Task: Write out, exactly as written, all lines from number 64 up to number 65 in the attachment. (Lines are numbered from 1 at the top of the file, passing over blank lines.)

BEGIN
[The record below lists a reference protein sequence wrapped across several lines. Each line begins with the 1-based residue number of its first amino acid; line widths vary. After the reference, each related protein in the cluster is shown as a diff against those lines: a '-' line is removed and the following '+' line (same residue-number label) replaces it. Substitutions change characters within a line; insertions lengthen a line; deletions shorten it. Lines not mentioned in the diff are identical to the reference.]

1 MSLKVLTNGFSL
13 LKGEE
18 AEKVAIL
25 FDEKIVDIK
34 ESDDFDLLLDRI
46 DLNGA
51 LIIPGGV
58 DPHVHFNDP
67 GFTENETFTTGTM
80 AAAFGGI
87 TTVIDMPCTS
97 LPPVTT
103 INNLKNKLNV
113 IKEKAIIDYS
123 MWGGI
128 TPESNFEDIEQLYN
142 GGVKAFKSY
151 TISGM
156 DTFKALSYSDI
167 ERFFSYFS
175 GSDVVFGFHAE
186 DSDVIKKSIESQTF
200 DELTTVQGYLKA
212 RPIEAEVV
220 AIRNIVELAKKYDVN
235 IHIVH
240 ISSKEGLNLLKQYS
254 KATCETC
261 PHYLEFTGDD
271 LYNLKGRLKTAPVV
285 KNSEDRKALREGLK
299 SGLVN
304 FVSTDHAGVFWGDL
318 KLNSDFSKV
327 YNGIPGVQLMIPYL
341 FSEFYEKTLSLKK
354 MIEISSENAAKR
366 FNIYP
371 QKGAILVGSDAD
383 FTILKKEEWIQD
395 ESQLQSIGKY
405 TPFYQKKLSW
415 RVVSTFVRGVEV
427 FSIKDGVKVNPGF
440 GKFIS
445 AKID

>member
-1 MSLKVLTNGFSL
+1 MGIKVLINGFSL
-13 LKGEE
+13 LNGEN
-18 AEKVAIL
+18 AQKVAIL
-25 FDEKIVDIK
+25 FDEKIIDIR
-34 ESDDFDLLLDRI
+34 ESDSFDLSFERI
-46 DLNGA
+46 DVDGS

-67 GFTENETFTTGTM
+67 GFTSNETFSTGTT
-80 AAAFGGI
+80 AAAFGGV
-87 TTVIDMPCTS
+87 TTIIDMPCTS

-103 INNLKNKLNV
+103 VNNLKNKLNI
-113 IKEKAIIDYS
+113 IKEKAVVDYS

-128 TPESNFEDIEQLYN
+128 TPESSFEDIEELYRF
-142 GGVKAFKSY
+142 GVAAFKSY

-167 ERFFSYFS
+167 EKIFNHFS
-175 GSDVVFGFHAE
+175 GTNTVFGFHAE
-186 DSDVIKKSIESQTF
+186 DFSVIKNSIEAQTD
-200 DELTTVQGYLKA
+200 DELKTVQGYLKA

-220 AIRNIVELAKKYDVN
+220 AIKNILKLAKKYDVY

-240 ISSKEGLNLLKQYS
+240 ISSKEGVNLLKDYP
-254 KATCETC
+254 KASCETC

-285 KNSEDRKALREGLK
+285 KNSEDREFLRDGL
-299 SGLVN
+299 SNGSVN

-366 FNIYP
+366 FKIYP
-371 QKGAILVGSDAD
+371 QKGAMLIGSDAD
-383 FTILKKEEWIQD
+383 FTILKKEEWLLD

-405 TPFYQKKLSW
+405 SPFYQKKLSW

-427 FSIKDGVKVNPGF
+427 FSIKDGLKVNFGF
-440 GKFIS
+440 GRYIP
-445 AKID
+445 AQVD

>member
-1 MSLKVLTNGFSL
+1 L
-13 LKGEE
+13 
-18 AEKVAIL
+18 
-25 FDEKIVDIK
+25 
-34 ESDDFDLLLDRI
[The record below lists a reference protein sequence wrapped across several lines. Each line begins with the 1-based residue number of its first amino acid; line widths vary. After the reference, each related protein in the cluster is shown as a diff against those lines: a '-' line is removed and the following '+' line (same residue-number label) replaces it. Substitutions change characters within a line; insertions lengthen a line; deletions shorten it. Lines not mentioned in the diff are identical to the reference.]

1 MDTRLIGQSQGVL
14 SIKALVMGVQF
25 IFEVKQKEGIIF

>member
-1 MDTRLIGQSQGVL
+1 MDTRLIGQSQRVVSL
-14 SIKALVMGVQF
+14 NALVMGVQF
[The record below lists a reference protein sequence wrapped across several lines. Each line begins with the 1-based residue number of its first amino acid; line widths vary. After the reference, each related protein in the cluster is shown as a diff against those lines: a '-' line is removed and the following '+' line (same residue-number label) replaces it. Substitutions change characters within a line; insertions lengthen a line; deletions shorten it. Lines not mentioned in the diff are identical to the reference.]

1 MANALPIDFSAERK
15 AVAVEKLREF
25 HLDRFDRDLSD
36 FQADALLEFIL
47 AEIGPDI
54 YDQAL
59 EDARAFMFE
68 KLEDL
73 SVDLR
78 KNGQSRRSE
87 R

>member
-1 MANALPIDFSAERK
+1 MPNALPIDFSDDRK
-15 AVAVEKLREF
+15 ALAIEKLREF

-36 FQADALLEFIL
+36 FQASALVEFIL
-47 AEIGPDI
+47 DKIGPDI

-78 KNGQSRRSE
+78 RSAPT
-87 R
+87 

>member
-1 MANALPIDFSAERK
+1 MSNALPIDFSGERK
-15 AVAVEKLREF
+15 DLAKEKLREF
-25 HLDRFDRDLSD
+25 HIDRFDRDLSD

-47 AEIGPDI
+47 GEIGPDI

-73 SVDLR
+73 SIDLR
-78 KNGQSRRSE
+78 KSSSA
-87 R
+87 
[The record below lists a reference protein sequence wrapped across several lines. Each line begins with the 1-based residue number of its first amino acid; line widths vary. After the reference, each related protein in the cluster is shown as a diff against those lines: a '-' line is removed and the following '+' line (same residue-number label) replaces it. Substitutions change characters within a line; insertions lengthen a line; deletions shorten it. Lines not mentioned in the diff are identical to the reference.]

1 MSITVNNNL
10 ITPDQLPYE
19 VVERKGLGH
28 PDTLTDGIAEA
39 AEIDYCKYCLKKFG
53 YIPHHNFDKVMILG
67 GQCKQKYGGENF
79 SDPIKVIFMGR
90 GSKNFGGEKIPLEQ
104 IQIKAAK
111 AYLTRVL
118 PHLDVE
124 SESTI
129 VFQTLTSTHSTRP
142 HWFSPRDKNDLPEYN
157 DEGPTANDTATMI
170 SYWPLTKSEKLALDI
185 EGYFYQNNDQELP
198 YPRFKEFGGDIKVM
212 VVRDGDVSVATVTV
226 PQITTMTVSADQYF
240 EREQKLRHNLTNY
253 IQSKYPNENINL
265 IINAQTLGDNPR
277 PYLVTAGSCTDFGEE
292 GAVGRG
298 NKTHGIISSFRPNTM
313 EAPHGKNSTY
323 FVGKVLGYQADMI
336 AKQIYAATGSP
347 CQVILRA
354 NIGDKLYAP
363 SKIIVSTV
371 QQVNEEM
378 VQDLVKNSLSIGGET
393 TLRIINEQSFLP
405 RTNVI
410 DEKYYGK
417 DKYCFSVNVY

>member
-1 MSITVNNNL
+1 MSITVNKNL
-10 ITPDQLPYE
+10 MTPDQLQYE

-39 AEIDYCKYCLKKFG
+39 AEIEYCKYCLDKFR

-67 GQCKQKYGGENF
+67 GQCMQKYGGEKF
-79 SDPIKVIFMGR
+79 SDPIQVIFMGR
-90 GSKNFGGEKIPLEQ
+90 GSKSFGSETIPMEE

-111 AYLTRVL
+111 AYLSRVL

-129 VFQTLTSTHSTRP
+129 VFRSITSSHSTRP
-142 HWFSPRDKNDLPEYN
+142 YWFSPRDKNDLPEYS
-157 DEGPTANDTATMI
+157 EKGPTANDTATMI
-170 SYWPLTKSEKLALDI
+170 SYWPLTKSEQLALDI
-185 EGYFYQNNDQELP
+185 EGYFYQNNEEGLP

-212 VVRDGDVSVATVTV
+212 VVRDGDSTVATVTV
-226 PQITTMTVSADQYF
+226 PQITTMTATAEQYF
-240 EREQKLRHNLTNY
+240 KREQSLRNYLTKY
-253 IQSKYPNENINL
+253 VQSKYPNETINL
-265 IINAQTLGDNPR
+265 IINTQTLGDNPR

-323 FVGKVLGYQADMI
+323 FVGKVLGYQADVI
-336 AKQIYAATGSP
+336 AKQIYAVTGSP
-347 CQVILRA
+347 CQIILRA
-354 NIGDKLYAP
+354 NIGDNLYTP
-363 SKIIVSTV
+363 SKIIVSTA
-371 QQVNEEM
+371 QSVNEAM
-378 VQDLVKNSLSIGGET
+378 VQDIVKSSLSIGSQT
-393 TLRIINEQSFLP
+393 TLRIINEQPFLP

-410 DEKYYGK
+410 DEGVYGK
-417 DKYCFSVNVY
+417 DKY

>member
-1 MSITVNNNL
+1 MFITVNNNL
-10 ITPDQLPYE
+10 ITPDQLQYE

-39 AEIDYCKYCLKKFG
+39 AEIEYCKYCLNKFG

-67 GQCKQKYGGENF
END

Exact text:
+80 AAAFGGV
-87 TTVIDMPCTS